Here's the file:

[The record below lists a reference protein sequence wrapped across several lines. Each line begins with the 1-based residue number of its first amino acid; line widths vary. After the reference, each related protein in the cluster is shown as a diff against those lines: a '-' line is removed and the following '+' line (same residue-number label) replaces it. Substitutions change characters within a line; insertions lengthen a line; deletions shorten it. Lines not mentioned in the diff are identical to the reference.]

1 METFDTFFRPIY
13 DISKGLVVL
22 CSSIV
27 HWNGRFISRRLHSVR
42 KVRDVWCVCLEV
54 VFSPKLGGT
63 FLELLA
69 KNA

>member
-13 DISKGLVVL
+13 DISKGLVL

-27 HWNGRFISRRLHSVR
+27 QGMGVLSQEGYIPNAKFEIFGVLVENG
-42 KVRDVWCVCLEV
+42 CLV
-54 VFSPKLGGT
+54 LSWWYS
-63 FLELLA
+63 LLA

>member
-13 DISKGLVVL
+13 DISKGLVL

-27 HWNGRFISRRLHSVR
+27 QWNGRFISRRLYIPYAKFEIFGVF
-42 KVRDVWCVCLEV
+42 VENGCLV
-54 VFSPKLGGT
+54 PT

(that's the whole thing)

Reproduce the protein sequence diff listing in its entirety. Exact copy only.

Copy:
[The record below lists a reference protein sequence wrapped across several lines. Each line begins with the 1-based residue number of its first amino acid; line widths vary. After the reference, each related protein in the cluster is shown as a diff against those lines: a '-' line is removed and the following '+' line (same residue-number label) replaces it. Substitutions change characters within a line; insertions lengthen a line; deletions shorten it. Lines not mentioned in the diff are identical to the reference.]

1 METFDTFFRPIY
13 DISKGLVVL
22 CSSIV
27 HWNGRFISRRLHSVR
42 KVRDVWCVCLEV
54 VFSPKLGGT
63 FLELLA
69 KNA

>member
-13 DISKGLVVL
+13 DISKGLVL

-27 HWNGRFISRRLHSVR
+27 QGMGVLSQEGYIPNAKFEIFGVLVENG
-42 KVRDVWCVCLEV
+42 CLV
-54 VFSPKLGGT
+54 LSWWYS
-63 FLELLA
+63 LLA

>member
-13 DISKGLVVL
+13 DISKGLVL

-27 HWNGRFISRRLHSVR
+27 QWNGRFISRRLYIPYAKFEIFGVF
-42 KVRDVWCVCLEV
+42 VENGCLV
-54 VFSPKLGGT
+54 PT